Figuring out the discovery plans is very important to the budgeting process because most high-risk civil cases settle--and the settlements typically occur either during or shortly after the close of formal discovery. In fact, most high-risk cases don't go to trial. For that reason, some lawyers rarely provide budged amounts through trial at the outset of an engagement, unless specifically asked by the client to do so.
If trial fees and costs are added, the ultimate number, of course, will be much higher because trials are inordinately time-consuming. But, it's like planning for a contingency that is not likely to occur. You want your litigator to work the case as if it will go to trial. It's just that most cases don't go to trial, and budgeting as if they will seems unnecessary.
The other major cost area will be amounts spent on expert witnesses. All complex civil cases will have a small cast of expert witnesses, each of whom will have relatively high billing rates, making them major contributors to the costs of the case. The litigator needs to determine the number and type of experts each side is likely to call and factor those costs into the budget.
As a final check, the litigator should take a look at the Uniform Tasks-Based Billing Codes promulgated by the American Bar Association. These are essentially a complete listing, with attendant billing code numbers, for virtually every task involved in handling a civil case. The tasks cover everything from the initial assessment through the discovery phase through trial and through appeal. (These billing codes can be located on the Internet at www.abanet.org/litigation/litnews/practice/uniform.html.)
How should the budget/estimate be presented to the client? There are three critical rules to follow here. First, litigation budgets should be prepared in Excel, because literally every company and every finance department is familiar with Excel. Plus, using a spreadsheet is flexible, and allows attorneys to make quick changes to the cells in the spreadsheet, based on coding formulas.
Second, the fees and costs to be incurred should be tied to the client's financial reporting quarters, so that appropriate quarterly reserves can be set. Third, the budget should be presented in person. This affords the client the opportunity to ask questions about the budget and the opportunity for the litigator to explain any underlying assumptions.
How can the client reduce or better control the fees and costs? The following is a list of the most important ways to reduce fees and costs:
* Limit motions that have a low chance of success. The preparation of motions is very time-consuming and, hence, expensive. Only those motions that have a very good chance (much better than 50 percent chance of winning) should even be considered for filing.
* Cooperate with the other side in discovery matters and expect and demand reciprocation. The combination of protective orders, which allow the parties to produce documents under protective terms, and the broad scope of civil discovery means that trying to fight off discovery demands for sensitive information is typically a losing proposition. Judges also hate discovery motions, and the party refusing to turn something over usually loses and sometimes ends up paying the other side's fees for having to bring the motion.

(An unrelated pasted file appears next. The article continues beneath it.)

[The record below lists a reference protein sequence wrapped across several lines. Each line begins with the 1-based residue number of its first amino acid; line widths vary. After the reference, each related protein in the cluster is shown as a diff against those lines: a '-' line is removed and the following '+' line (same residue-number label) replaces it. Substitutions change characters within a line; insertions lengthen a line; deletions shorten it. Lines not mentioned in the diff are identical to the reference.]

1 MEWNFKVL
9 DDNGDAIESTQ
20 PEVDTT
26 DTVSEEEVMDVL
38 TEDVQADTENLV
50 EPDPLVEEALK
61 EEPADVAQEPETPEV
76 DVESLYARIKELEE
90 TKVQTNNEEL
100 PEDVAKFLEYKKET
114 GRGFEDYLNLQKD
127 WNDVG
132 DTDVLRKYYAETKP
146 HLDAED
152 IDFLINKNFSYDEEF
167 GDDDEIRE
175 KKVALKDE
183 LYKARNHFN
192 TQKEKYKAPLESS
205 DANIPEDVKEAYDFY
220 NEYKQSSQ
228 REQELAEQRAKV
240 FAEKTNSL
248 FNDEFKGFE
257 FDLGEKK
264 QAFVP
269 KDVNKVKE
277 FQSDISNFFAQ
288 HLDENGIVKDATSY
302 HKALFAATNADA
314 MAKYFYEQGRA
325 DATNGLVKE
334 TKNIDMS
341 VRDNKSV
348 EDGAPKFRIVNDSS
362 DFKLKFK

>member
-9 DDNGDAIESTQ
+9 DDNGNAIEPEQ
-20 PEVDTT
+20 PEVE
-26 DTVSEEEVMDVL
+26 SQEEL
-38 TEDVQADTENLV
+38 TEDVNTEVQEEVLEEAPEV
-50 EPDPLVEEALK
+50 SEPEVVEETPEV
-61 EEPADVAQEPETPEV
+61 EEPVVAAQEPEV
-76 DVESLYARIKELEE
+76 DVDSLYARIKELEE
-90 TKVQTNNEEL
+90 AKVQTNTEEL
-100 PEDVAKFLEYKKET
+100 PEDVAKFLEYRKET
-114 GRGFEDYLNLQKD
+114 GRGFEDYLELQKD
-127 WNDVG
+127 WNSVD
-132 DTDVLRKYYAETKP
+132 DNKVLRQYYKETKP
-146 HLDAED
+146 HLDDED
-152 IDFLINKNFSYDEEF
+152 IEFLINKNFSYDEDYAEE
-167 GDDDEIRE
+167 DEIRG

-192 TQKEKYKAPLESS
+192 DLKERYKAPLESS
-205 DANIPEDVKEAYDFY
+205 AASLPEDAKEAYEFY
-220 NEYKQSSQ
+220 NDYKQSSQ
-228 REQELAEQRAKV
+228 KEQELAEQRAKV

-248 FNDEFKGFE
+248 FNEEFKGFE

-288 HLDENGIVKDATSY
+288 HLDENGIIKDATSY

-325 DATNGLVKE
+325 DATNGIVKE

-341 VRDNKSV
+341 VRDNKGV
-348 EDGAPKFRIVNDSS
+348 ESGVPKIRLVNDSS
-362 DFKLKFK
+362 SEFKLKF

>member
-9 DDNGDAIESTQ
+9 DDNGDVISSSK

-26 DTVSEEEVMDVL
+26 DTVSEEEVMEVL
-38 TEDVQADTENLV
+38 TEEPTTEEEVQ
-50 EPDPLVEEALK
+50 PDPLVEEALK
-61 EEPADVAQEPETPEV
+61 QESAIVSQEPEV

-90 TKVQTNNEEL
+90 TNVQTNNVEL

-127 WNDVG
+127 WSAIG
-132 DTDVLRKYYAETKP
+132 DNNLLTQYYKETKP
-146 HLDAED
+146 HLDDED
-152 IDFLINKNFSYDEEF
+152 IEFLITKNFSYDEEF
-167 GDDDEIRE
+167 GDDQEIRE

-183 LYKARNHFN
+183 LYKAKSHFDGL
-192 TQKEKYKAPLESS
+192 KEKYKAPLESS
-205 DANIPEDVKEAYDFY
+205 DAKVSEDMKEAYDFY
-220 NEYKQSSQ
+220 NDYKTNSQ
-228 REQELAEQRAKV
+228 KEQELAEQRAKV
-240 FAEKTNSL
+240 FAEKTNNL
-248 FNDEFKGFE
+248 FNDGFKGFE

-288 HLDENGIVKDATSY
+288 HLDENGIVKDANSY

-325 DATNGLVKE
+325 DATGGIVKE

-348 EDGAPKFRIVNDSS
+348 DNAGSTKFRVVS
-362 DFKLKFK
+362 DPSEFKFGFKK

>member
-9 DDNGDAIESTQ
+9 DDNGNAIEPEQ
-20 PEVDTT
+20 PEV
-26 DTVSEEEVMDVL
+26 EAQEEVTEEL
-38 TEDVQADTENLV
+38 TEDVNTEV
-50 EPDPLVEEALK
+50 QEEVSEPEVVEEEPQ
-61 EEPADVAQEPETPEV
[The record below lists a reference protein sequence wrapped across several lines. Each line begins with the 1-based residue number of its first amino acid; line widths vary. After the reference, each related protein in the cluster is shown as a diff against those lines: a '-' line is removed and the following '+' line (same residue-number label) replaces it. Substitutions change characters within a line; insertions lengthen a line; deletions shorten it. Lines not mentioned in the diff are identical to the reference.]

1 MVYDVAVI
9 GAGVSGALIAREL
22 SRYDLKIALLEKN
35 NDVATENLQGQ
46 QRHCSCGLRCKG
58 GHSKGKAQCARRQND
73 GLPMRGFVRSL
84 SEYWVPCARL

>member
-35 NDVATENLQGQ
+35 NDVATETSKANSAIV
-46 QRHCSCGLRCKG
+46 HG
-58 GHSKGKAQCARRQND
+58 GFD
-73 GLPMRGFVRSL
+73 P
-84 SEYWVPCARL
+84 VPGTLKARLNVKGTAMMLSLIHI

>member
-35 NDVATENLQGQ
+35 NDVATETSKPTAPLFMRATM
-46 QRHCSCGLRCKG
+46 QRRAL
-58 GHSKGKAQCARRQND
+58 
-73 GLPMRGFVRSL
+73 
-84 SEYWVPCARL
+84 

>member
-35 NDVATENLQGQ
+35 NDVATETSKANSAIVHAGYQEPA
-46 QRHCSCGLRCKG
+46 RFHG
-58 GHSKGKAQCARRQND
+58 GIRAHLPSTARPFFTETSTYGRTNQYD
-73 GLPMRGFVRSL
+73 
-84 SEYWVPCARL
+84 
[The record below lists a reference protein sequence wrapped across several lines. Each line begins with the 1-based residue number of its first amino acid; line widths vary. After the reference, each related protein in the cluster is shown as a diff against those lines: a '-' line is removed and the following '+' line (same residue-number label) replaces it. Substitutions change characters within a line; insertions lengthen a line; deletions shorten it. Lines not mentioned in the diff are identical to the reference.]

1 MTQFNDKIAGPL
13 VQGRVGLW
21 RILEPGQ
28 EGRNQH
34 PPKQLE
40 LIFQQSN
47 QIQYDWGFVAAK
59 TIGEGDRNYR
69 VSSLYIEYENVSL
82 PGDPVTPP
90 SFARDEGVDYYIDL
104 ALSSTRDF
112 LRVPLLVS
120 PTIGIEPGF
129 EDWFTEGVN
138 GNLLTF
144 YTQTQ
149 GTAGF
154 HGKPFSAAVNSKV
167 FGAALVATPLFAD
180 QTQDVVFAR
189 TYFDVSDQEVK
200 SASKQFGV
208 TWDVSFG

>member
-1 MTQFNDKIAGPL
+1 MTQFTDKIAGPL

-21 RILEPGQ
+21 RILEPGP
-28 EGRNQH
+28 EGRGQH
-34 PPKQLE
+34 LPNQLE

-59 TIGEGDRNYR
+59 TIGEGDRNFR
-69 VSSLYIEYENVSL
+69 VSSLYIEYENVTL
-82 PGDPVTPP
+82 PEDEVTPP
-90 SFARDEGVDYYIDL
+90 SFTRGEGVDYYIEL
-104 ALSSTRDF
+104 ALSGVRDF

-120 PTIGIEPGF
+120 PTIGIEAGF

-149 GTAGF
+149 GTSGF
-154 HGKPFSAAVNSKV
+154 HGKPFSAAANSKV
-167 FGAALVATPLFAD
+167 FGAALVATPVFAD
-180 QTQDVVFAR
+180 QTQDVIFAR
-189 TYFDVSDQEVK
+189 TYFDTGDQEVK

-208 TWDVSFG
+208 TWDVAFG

* Go electronic. Documents should be scanned once and then reviewed and processed electronically to avoid excessive copy charges.
* Negotiate deals with vendors such as copy services, court reporting services and others for volume discounts.
* Appoint a client liaison who will obtain information, locate witnesses, and run interference for the team inside the client/company. In short, this person should do things that you would otherwise have to pay a lawyer or paralegal to do.
* Schedule periodic case reports and/or send case reports through an agreed-upon reporting format. Avoid impromptu, lengthy and unfocused conferences, absent a pressing need.
* Last, but certainly not least, look for and exploit every opportunity to settle. A settlement is a guaranteed result and ends the litigation and, of course, the fees and the costs. The opportunities may come after a particularly good ruling by the judge on a motion or after a particularly bad deposition by one of the opposing party's witnesses. Such opportunities should not be allowed to pass without serious consideration given to whether an effort at settling the case should be explored.
David Dolkas is a partner at law firm McDermott Will & Emery in Silicon Valley, Calif. He can be reached at email@example.com.
RELATED ARTICLE: takeaways
** The single most important priority for most corporate legal departments is controlling legal costs, and a litigation budget can be integral to reining in expenses.
** The litigator needs to understand the size, scope and features of the litigation assignment before the budget is created by asking a series of questions.
** Figuring out the plans for legal "discovery" is very important to the budget because most high-risk civil cases settle during discovery or just after it is completed.
** Legal fees and costs to be incurred should be tied to the client's financial reporting quarters, so that appropriate quarterly reserves can be set.
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|Date:||Jul 1, 2006|